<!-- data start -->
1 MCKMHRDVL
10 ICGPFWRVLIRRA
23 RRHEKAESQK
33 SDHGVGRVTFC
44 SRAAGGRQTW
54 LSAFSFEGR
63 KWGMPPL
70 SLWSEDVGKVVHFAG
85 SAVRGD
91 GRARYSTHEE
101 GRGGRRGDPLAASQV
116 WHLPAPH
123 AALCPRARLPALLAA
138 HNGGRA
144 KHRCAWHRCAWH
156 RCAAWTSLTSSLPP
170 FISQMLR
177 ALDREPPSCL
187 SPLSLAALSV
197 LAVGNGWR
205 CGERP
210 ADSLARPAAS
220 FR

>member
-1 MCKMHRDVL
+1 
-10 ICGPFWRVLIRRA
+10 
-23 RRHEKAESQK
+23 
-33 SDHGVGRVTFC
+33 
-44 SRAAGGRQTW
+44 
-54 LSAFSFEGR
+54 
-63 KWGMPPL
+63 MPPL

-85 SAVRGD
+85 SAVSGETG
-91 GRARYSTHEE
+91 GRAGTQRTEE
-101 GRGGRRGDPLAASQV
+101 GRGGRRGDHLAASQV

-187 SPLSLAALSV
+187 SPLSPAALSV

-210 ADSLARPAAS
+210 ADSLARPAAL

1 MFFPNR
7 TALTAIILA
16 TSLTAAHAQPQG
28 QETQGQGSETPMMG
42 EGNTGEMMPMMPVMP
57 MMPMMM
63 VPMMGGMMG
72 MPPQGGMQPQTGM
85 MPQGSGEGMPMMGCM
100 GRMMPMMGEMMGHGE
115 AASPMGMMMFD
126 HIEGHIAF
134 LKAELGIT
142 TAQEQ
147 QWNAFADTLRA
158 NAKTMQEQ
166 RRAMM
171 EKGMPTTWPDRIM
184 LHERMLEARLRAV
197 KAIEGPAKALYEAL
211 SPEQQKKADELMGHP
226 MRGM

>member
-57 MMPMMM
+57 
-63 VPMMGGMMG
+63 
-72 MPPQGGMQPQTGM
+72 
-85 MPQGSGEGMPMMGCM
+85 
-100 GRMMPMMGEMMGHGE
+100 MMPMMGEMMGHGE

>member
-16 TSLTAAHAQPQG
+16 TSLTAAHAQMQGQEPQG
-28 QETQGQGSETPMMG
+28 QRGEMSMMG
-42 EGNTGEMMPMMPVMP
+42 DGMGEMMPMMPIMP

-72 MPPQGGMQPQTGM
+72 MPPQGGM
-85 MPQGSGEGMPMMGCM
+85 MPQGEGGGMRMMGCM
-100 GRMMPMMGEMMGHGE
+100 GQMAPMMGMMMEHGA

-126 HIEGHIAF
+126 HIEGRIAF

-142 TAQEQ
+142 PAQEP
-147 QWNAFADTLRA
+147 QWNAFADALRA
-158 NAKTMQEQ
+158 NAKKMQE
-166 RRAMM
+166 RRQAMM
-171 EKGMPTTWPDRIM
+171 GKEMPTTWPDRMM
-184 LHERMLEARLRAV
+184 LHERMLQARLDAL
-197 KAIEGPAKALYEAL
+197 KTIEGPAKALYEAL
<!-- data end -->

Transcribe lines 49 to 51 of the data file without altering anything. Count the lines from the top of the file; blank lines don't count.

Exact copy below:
1 MFFPNR
7 TALTAIILA
16 TSLTAAHAQPQG